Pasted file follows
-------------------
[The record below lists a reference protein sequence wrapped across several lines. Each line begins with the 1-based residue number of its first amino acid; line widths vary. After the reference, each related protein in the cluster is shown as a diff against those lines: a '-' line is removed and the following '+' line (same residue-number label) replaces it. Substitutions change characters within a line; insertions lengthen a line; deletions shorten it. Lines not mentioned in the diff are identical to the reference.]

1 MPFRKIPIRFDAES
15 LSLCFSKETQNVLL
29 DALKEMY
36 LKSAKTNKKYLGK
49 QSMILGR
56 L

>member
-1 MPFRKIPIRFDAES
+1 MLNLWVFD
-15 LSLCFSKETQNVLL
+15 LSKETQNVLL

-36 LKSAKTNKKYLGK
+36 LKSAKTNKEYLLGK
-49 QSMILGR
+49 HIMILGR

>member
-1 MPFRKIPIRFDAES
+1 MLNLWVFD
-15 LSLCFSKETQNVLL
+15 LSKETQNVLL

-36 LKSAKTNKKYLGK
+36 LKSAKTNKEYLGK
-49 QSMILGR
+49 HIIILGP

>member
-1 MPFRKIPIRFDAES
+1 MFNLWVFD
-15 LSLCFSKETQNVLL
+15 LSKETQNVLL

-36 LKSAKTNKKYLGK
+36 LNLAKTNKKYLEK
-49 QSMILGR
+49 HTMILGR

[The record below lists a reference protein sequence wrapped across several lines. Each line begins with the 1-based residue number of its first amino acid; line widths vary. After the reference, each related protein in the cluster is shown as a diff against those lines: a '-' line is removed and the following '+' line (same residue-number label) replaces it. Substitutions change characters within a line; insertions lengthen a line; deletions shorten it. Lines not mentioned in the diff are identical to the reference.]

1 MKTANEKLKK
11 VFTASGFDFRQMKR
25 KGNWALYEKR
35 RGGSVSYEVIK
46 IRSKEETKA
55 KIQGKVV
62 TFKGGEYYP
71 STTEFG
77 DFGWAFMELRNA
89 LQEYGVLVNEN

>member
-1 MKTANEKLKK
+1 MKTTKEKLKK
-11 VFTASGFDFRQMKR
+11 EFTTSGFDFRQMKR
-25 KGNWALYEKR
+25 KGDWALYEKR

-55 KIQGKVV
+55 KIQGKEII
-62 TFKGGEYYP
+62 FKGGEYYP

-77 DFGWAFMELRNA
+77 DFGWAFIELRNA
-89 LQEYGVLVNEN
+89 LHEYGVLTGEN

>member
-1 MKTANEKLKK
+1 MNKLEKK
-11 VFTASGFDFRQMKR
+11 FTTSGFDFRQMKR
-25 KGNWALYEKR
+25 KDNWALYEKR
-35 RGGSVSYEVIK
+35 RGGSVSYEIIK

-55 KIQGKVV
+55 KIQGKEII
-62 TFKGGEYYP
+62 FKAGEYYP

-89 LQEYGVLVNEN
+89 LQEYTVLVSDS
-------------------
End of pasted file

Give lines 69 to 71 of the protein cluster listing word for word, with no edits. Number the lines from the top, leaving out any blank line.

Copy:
+35 RGGSVSYEIIK

-55 KIQGKVV
+55 KIQGKEII